The Guard construct benefits the Federal Government in several ways. First, it provides a cost-effective Reserve. The Army National Guard provides 38 percent of total Army force structure and 30 percent of total personnel for 14 percent of the nonprocurement budget. The Air National Guard provides 34 percent of total Air Force aircraft and 20 percent of Air Force personnel for 11 percent of the nonprocurement budget.
Second, with potent state and community ties, the Guard attracts public (and thus political) support for a robust national defense. At a time when ever fewer Americans have direct military experience, the Guard's state and local connections help assure broad-based support through a visible presence and direct community involvement on the hometown level. There are some 3,200 National Guard facilities in 2,700 communities. The hometown armories are brick and mortar connections from the local level to national defense. There is at least one facility for most of the 3,000 counties. The average congressional district is home to a thousand Guardsmen.
Third, the dual state and Federal access to the National Guard provides taxpayers an additional leveraged return on defense investment. Personnel and equipment in the Guard stand ready for two contingencies--domestic emergency or overseas mission--rather than one.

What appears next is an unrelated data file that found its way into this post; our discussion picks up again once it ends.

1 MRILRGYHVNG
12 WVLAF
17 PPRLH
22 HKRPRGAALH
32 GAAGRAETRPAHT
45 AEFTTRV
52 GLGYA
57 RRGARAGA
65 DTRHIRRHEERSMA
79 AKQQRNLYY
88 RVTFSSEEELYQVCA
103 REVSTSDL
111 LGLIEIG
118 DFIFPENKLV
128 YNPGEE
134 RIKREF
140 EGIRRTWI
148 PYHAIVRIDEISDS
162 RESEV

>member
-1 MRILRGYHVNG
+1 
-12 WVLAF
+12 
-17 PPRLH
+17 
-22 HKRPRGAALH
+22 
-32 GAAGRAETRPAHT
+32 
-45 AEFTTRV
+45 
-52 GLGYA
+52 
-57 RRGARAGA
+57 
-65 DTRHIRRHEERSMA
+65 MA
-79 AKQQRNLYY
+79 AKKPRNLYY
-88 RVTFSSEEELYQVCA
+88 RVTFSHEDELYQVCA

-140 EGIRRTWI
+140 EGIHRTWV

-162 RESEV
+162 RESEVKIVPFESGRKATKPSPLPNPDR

Finally, the state connection provides a means by which Federal military assets can be employed on the state level to address joint state/Federal interests such as fighting drugs or countering the effects of weapons of mass destruction.
The constitutionally mandated Federal part in organizing, arming, disciplining, and governing the Guard are accomplished by the National Guard Bureau (NGB), a joint organization of the Departments of the Army and the Air Force. By statute, the bureau is the channel by which these services communicate with the states and territories on all matters pertaining to the National Guard.
Beyond these intergovernmental and community relations aspects, however, joint force commanders and staff must also understand the training and operational responsiveness and flexibility of the National Guard. That requires understanding that its activities generally fall into state active duty, Federal active duty, or DOD-funded, state-executed training and operations under Title 32 of the U.S. Code.
State Active Duty--Emergency Response Missions